Glympse Partners with Chevy to Make Your Car More Connected

location sharing

Yesterday at the Consumer Electronics Show Chevrolet announced the launch of their new AppShop, which will include Seattle-based Glympse.

Glympse also announced a partnership with Jaguar Land Rover. The company already partners with Mercedes-Benz.

The Glympse app allows users to share their location with friends in real time for a short period. Have a coffee with a good friend, but afraid you’re going to be late? You can choose to let them track your progress, so they know how far away you are. The company is backed by Menlo Ventures and Ignition Partners and has raised $7.5 million.

While the app itself is a simple idea, and one many people could dismiss, as we move into an “Internet of Things,” Glympse is well-positioned. As our tendency to use our phones while driving rises, so do deaths at the hands of distracted drivers. Many car companies are moving in the same direction as General Motors. In theory, a car connected with our favorite music, news, and location apps will keep the cell phone put away and our hands on the wheel.

“We listen to our customers, and they want more choices like they have with their smartphones,” Alan Beaty, senior vice president of Global Chevrolet, said in a statement. “They’re telling us they want more integration, more options, and more control in a safe manner.”

That’s great news for Glympse, which has been busy adding partners in the last year. Verizon, Samsung, Mini Cooper, BMW, Ford, and Garmin (among others) are already partners with access to the Glympse platform.

Along with Glympse, Chevrolet announced 9 others apps in their AppShop:

  • iHeartRadio
  • The Weather Channel
  • NPR
  • Slacker Radio
  • Tune In Radio
  • Kaliki
  • Cityseeker
  • Eventseeker

Glympse is the only location-sharing app included in the Chevrolet AppShop.

NY Startup Founder’s Baby Was Sitting In Wet Data: Internet Of Things Comes To Diapers

Smart Diapers, Pixie Scientific, Sensors, NY Startup, Internet of things

Back in October when All Thing’s Digital’s Kara Swisher was speaking at Chicago IdeaWeek, she said that sensors would be the big thing this year. She was absolutely right. There are sensors monitoring everything from your car, to your workout, to your dog’s workout, and now a baby’s diaper.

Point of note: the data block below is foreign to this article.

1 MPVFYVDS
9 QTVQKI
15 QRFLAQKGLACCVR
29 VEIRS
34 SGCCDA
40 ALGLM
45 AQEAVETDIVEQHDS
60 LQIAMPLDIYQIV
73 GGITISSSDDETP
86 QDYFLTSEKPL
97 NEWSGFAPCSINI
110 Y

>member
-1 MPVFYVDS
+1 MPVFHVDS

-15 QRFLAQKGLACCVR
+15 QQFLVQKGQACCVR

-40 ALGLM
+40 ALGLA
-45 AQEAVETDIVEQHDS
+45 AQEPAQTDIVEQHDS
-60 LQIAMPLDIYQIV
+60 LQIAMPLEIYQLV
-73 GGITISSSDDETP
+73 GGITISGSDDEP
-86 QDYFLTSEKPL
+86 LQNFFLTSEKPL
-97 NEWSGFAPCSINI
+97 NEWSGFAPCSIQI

Last year Yaroslav Faybishenko, the founder of New York startup Pixie Scientific was in the car with his wife and their baby daughter. His wife had asked him if their daughter had a wet diaper. According to this New York Times article, that’s when Faybishenko realized his daughter was sitting in data.

Now you may be thinking, like I was, that sensors to tell if your baby had a wet or soiled diaper may be on the brink of pure laziness. Typically a parent can smell or otherwise observe that their baby’s diaper is full. No sense in getting an app for that, but Pixie Scientific’s “Smart Diapers” are much more than that.

With the Smart Diaper, a urine analysis square is put inside the diaper and when it becomes wet it’s scanned with a smartphone app. The app returns helpful data about the levels of glucose, ketones, proteins, and other things found in urine.

According to, urinary tract infections in babies can be very hard to detect. Sometimes a fever is the only symptom. When a baby has a fever without any other kind of symptoms it can be troubling to the parent. They’re also difficult to detect because it’s hard to get a bacteria free sample from a young baby. Smart Diaper’s technology would provide a great data source for pediatricians.

How much data?

Well there are 360 million diapers changed per day.


Smart Diapers aren’t just about UTI’s though. The sensor can tell if the baby is properly hydrated or if other harmful things are in the urine. There is a sensor with a qr code built in that is on the outside of the diaper. The parent just scans the qr code with their iPhone and all the data sent to the cloud comes back down to their phone with a complete analysis of the child’s latest urine.

Smart Diapers has taken to Indiegogo to raise $225,000, they have 59 days left as of the writing of this article. They’ve received a ton of national press including appearances on ABC News, BBC, CBS, and more.

You can support them at Indiegogo here.


This Louisville startup puts sensors in a tooth brush.